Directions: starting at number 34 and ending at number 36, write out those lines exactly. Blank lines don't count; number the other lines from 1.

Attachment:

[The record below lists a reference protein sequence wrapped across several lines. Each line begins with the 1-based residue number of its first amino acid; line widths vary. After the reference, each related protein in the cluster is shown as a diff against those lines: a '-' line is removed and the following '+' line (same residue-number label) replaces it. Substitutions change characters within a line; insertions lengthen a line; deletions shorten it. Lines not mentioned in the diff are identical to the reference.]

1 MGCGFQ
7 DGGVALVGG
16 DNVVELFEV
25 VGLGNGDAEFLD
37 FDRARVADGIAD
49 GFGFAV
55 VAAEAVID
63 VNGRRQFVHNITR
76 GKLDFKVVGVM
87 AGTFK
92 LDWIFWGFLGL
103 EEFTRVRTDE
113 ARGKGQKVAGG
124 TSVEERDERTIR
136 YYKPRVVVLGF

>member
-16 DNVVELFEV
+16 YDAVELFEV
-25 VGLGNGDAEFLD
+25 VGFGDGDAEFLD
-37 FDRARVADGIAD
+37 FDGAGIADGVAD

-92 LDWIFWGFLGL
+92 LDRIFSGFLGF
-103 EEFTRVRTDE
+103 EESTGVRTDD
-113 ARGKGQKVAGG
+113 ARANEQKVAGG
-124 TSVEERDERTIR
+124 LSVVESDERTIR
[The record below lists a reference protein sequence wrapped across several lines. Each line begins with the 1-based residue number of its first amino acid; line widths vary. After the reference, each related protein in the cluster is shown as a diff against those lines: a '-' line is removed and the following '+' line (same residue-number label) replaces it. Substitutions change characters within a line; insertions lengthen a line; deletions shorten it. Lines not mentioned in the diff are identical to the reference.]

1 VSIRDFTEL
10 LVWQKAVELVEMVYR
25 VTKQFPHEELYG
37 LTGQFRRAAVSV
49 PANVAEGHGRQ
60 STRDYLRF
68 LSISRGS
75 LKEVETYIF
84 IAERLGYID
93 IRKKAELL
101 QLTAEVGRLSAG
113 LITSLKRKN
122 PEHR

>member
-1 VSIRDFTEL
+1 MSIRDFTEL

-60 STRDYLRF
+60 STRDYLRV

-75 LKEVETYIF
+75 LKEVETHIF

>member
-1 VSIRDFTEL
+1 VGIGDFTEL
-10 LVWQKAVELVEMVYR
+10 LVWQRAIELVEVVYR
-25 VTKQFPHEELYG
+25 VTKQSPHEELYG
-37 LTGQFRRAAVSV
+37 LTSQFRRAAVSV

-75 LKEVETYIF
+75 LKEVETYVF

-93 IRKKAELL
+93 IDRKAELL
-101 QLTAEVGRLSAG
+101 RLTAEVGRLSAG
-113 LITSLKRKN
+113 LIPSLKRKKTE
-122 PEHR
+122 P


10 LVWQKAVELVEMVYR
25 VTKQFPHEELYG
37 LTGQFRRAAVSV